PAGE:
Approaching the first climb of the day and it remains four riders out front with the peloton content to let them stay there. The four are Martijn Maaskant (Garmin sharp), Mickael Buffaz (Cofidis), Bertjan Lindeman (Vacansoleil) and Javier Chacon (Andalucia). They now have a lead of 3' 03".
The first hour of racing has been clocked at an average speed of 40.2km/h. In comparison to yesterday's 52.6km/h, things are just rolling along quite sedately. The time gap between the four out front and the bunch now stands at 3'14".
The best placed man on GC in the break is Buffaz. At 17' 11" down he's not a threat to the chasers. The other three are all over 1 hour down on GC. The top of the GC was shaken up yesterday but the Joaquin Rodriguez remains in red.
Our escapees are now hanging out there at 4'12" as we pass through Oliana.
Lance Armstrong has come out and spoken about events in the last couple of days. Seeming relaxed and quite calm he urged supporters not to 'cry' for him.
Rabobank's Laurens Ten Dam has an appointment with the race doctor. Doesn't seem to be anything serious.
As we said earlier, Buffaz was in the break yesterday and in fact, the other three riders have also seen breakaway action during the 2012 Vuelta. Javier Chacon went on a long solo ride in Stage 5 and was also part of the break in Stage 2. Behind them, BMC have taken control of the pace and have cut the gap to 3' 48".
Today's break sees two Dutch men in Martjin Maaskant and Bertjan Lindeman. Maaskant, a sprinter will be looking to the intermediate sprints, however, possibly Lindeman has eyes on a stage win. The lumpy finish would suit his style of riding. He showed he's no slouch in the March, taking the win in the Ronde van Drenthe. He had initiated the breakaway on that day and outsprinted Guilaume Boivin (SpirderTech) for the win.
There is a headwind for the riders today and the temperature has begun to rise. We're now up to 27 degrees. The four breakaway riders are at 5'04" and they won't be joined by anyone else for the time being. To recap, they are Javier Chacon (Andalucia), Mickael Buffaz (Cofidis), Martijn Maaskant (Garmin sharp), and Bertjan Lindeman (Vacansoleil).
Chris Froome (Sky) suffered at the hands of Contador, Valverde and Rodriguez yesterday. He is still in second overall, but is now 33 seconds down on Joaquin Rodriguez. He was on Twitter shortly before the start today saying, "Today's stage finishes down in Barcelona. One of my favourite cities. It should be an easier day in the bunch. Wishful thinking." He'll be satisfied with the day so far.
The four escapees continue to add to their advantage and are now 4'47" ahead of the bunch.
Argos Shimano and Katusha have decided to take control of things at the front of the peloton. The gap is continuing to rise and now stands at 4'18" so they're not chasing, just ensuring things are done according to their plan for the day.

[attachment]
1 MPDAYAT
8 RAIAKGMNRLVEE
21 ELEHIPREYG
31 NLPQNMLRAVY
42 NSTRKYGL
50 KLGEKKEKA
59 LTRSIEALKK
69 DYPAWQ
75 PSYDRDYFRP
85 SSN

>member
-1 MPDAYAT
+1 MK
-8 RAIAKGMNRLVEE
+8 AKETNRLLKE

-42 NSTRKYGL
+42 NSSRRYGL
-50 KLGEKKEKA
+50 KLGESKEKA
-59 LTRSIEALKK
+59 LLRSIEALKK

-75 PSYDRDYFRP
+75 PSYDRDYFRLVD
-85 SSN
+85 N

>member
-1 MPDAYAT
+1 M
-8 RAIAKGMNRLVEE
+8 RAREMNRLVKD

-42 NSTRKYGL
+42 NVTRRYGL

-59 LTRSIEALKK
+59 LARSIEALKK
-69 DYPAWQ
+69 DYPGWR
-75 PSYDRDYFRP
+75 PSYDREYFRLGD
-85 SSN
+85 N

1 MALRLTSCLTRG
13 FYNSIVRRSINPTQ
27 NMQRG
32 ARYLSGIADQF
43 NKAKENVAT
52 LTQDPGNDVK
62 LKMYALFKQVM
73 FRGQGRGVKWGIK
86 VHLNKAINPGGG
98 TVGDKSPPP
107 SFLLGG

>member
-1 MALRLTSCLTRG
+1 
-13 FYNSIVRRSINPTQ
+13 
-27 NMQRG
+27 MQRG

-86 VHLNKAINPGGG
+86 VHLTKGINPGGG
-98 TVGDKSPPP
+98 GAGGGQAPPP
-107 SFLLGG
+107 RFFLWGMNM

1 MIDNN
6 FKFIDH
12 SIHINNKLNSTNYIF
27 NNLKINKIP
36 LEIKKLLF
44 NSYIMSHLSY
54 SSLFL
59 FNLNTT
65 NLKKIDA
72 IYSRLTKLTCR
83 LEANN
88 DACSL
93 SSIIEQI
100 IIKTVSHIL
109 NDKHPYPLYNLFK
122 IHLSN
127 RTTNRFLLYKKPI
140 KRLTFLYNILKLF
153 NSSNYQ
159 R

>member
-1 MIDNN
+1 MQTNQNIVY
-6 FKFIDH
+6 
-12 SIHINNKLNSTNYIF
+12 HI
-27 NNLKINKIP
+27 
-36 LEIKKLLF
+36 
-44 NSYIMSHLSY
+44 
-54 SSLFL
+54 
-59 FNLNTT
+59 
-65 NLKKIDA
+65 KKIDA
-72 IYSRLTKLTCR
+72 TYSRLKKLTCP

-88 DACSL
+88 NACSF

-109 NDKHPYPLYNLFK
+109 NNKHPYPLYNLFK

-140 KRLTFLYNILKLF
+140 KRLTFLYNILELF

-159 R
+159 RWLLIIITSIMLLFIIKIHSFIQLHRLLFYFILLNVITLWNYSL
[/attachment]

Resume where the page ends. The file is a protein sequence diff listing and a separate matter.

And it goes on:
Heading down from the mountains towards the sea, tunnels will play a large role in Stage 9. Today the peloton will navigate its way through 12 tunnels. This will provide the riders with some welcome shade from the searing Spanish sun. Temperatures have been very high during the first week of the Vuelta and today, though at little cooler at 25 degrees at present, things will heat up as we descend into Barcelona later.
The Stage 8 mountain top finish yesterday saw huge fireworks involving the top GC contenders. Alberto Contador looked to have made a winning attack to claw back time on his rivals only to be passed on the line by Alejandro Valverde (Movistar) and race leader Joaquin Rodriguez (Katusha).
The escapees have now built up an advantage of 2'12" and there is no organised chase behnd. After a tough day in the saddle yesterday, it looks like the bunch are willing to let a break stick early and ease the pressure on themselves.
Buffaz was involved in the break yesterday and collected points on both of the intermediate sprints before being reeled in on the final climb of the day. He hasn't made much of an impression on the overall points classification however. This is led by treble stage winner John Degenkolb (Argos Shimano) on 76 points, while Buffaz picked up 8 for his trouble yesterday.
As soon as the flag dropped for the start, Martijn MAASKANT (Garmin Sharp), Mickaël BUFFAZ (Cofidis), Javier CHACON (Andalucia) and Bertjan LINDEMAN (Vacansoleil) made a break for it. The quartet have built up an early lead of 47 seconds already.
And they're off and racing. There are now 194 riders remaining following the overnight abandonment of Tom Dumoulin (Argos Shimano). The Dutch rider was involved in a crash yesterday and went to hospital last night and received stitches for an abdominal wound.
Stage 9 includes two Category 3 climbs. The first, Collada de la Clara, comes just over 70km into racing, while the second, Alto de Montjuic could decide the winner of the stage, coming with only a handful of kilometres remaining. The final kilometre is also a slight uphill drag so may not suit the likes of John Degenkolb and the other out and out sprinters.
As the riders roll out through the neutralised zone they are faced with a 196km stage between Andorra and Barcelona. In contrast to Stage 8 yesterday, Stage 9 will run from the Pyrenees gradually downwards to just above sea level at the finish line.
Hello and welcome to our LIVE coverage of Stage 9 of the Vuelta a Espana.